Moving the dial on menstruation education

School girls in India

Moving the dial on menstruation education

In the last decade, period education has taken some big strides forward. But considering almost half the planet’s 8 billion-strong population menstruates, it’s high time any lingering social stigma was left far behind us.

Here’s why period education needs our attention. And why starting early might just be the best way to set women, girls, and menstruators up for success.

The conversation has started … but it needs to get much, much louder.

While many parts of the world are making progress on period education, plenty of stigma still exists. For example, here in New Zealand, menstruation education is taught in schools from about age 11. But even so, in 2020 it was estimated that up to 70,000 New Zealanders still lacked access to adequate period education.

In many other countries, period education and awareness still has a long way to go. A survey from Plan International UK revealed that 48% of UK girls aged 14-21 are embarrassed by their periods. 26% stated that the first time they got their period, they didn’t know what to do. While in India, it’s been reported that a staggering 71% of girls don’t even know periods exist until the very first time they menstruate.

The lack of education around periods is a major contributor to the stigma still swirling around the subject. And with a reported 2 million UK girls skipping school because of their periods, it’s clearly holding girls back.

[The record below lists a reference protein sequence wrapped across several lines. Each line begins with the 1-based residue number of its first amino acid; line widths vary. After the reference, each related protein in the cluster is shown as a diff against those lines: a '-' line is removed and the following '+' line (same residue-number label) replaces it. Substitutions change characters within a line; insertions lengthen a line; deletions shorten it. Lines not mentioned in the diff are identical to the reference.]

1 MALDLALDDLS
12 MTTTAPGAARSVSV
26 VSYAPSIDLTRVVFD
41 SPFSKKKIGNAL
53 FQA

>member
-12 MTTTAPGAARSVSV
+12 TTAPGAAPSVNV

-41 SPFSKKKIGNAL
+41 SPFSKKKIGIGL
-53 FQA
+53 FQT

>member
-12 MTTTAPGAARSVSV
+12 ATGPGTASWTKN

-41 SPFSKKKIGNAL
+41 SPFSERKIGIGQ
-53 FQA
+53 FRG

Education helps remove the stigma – and the earlier it starts, the better.

The more we talk (and teach) about menstruation, the more we can chip away at its societal taboo. And the more our young people are taught that periods are an everyday part of life, the more prepared they’ll be when theirs starts.

So, when does the average period begin? Most will get their period some time between 10-15 years old, with the average starting age of 12. One 2019 study showed that 50% of New Zealand girls get their periods before starting high school. But just like in the USA, global trends appear to show that menstruation is starting earlier and earlier, with increasing numbers of children getting their first periods as young as 8.

That’s why we need to start sharing menstruation information and resources early. So we can make sure all young people are armed with the knowledge they need to understand their periods, and manage them with confidence. Whatever age they start.

Responsible disposal needs to be part of the discussion.

Throughout their lifetime, the average menstruator is estimated to generate at least 140 kilos of period product-based waste. And in the UK alone, 3.9 million sanitary towels and tampons are flushed down toilets every single day. This waste is washing up on coastlines around the world, and causing irreparable damage to our ocean environment.

That’s why – just like we teach our kids to reduce, reuse, and recycle – we need to teach how to dispose of period waste responsibly. That means using a safe, hygienic, and responsible sanitary waste disposal unit like SaniPod™. And never flushing period products (even biodegradable ones) down the toilet.

Let’s keep moving the dial on period education worldwide.

With more period education, we can change the way young people all over the world experience their periods – for the better. After all, for nearly 4 billion people, menstruation is a fact of life. So let’s start teaching it that way.

Period education and period poverty go hand in hand. Find out more about SaniPod’s partnership with Dignity NZ, and what we’re doing to help ease period poverty.

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